Ionosphere Telecommunication
Figure 4-1: The ionosphere has a substantial impact on communication, command, control, and surveillance systems. The cartoon illustrates earth-space paths, skywave (ionospheric bounce) paths, and paths that exploit the earth-ionosphere waveguide. From Goodman and Aarons, [1990],

This chapter examines many of the systems of modern significance vis-à-vis space weather effects, but we will suppress a detailed discussion of the bands from ELF to LF, the so-called longwave bands, given the reduced emphasis on technological systems using that part of the spectrum. Even so, we will identify major effects on longwave systems and provide suitable references to the interested reader. Much of our attention will be directed to the HF communication and surveillance systems, and satellite systems having a variety of missions (i.e., communication, surveillance, navigation, earth observation, and science applications). Other system types will be covered on a case-by-case basis. Satellite systems typically use radio frequencies at VHF-UHF and even higher, and the use of GHz frequencies is substantial. We would expect satellite systems to be less vulnerable to space weather than terrestrial skywave systems since most effects diminish with increasing frequency. Nevertheless we will discover that practical HF systems with space weather compensation are not all that bad, and operational satellite systems are not all that good.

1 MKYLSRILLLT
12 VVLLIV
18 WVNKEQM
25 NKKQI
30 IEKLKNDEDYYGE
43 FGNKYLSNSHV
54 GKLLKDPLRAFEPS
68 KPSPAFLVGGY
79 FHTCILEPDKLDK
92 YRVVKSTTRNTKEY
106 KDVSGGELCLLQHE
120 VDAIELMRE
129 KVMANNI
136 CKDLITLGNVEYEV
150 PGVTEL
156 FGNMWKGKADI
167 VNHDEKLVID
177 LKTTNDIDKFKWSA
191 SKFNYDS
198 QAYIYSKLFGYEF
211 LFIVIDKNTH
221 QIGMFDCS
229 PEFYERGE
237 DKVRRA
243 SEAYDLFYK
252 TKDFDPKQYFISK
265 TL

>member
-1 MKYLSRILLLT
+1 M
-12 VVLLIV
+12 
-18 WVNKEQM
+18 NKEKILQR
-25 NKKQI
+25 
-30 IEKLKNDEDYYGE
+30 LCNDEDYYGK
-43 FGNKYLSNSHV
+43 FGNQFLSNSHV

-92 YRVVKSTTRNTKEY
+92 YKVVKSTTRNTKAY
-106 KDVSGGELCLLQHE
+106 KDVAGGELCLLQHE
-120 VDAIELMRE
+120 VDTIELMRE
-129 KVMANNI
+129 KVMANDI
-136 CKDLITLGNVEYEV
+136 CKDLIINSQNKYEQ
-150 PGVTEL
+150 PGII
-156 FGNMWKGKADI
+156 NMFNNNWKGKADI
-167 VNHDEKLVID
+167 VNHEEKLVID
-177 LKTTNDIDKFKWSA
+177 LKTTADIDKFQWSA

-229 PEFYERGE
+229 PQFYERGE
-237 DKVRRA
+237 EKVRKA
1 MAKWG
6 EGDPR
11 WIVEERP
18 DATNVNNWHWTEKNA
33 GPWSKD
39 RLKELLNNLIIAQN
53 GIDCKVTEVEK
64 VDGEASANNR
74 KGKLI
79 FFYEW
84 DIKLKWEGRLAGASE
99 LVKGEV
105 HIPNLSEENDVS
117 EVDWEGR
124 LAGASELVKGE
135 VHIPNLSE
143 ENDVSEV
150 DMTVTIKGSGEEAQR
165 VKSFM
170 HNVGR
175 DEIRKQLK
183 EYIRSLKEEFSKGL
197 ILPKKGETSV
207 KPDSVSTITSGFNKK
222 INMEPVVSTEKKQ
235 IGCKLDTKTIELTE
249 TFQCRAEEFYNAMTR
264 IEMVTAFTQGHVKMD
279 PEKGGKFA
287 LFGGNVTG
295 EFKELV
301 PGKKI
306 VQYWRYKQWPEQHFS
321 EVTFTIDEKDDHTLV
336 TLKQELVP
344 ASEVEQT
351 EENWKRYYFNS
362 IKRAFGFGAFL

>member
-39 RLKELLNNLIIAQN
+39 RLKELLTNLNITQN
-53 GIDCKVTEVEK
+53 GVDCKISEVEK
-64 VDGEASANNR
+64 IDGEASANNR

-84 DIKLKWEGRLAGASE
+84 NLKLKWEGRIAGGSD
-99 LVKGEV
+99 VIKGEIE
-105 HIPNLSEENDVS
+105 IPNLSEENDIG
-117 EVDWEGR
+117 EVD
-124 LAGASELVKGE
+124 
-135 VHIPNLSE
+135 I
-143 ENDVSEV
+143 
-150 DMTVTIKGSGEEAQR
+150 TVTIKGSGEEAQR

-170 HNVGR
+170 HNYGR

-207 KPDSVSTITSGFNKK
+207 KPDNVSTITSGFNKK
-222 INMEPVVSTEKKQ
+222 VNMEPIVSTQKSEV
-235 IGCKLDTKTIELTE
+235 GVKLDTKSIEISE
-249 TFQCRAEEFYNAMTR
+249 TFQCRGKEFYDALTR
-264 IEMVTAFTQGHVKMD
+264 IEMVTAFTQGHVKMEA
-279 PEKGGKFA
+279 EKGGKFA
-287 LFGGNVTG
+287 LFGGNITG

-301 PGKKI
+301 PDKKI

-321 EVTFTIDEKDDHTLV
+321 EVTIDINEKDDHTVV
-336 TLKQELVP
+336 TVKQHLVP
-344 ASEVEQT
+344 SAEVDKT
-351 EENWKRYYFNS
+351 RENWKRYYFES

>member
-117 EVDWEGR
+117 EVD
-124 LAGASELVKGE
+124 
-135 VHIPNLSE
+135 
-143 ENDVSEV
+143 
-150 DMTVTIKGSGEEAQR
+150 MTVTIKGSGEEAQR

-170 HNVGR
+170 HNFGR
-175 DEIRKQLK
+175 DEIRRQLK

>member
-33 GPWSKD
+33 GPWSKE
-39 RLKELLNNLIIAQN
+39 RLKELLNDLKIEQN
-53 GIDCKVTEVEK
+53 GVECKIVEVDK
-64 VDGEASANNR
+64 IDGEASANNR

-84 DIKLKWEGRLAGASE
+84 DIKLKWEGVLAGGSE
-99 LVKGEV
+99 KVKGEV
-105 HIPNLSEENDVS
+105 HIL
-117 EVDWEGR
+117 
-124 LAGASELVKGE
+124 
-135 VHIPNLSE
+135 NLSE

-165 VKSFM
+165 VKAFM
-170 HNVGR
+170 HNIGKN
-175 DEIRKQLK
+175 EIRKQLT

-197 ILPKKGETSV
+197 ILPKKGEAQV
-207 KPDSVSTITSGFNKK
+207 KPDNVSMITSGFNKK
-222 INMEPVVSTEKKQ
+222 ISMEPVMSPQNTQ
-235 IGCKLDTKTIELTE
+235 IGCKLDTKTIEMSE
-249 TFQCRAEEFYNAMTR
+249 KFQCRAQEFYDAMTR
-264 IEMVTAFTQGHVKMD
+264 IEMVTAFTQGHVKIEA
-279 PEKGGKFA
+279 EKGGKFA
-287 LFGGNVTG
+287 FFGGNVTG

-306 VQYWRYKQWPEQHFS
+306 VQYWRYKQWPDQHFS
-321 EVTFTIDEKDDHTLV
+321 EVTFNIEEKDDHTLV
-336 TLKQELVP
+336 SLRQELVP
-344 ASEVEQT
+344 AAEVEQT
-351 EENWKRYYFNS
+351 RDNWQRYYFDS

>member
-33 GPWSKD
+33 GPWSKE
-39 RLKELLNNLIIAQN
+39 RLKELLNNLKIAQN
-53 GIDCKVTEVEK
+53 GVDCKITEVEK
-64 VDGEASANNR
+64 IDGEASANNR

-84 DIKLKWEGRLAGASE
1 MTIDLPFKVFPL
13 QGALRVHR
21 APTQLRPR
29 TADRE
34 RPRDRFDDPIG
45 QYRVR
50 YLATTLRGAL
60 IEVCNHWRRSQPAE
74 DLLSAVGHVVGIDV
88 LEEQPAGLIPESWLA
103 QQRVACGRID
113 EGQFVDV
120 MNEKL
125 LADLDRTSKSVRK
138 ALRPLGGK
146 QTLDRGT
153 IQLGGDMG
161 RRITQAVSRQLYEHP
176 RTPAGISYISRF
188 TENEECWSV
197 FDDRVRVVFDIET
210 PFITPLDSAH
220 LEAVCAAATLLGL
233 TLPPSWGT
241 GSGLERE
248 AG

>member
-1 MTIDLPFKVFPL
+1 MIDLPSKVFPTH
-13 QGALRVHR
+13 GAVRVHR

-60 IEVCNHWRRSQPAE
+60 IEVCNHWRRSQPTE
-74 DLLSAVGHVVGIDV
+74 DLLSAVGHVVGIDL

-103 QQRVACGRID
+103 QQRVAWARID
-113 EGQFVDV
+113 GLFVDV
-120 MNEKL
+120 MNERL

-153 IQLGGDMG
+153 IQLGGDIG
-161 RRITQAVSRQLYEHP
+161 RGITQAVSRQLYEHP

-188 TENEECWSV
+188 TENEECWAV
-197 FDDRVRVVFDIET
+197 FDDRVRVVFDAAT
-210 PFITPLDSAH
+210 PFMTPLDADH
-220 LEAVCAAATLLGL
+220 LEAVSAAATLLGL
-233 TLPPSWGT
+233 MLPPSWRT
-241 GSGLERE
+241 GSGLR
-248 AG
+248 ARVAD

It is well established that the ionosphere is greatly influenced by ionizing radiation emanating from the sun, including both electromagnetic flux and energetic particles. The major sources of this radiation are associated with active regions on the sun that may host a preponderance of sunspots. Over the years, aeronomists and radio engineers have developed algorithms that describe the circumstantial relationship between the number of sunspots and the ionospheric effects that are observed. In recent times, it has become clear that other solar phenomena, such as coronal mass ejections (CMEs) and configurations of the interplanetary magnetic field (IMF), play a prominent role in the ionospheric state, especially in relation to disturbed periods. Even so, sunspots play more than a legendary role in the long-term trends of ionospheric behavior. The daily sunspot numbers were displayed in Figure 27, and many system users are tempted to use these values. Generally this is a serious mistake, since the ionosphere does not respond in accordance with daily values. However the median ionospheric properties can be successfully parameterized in terms of smoothed values of sunspot number. Figure 4-2 depicts the smoothed sunspot number from 1800 to the present time. Climatological models are based upon smoothed values of the sunspot number or solar flux, and even quasi-real time models require a degree of sunspot number smoothing (e.g., 5-7 days) to provide optimal results. Solar activity is closely associated with ionospheric structure and dynamics, and higher values typically imply enhancements in the maximum electron concentration within the various layers. The reader is referred to Chapter 2 (on space weather) and Chapter 3 (on the ionosphere).


Figure 4-2: Pattern of the smoothed sunspot activity from 1800 to the present. See Figure 2-7 for a representation of the range of daily values.


Figure 4-2: Pattern of the smoothed sunspot activity from 1800 to the present. See Figure 2-7 for a representation of the range of daily values.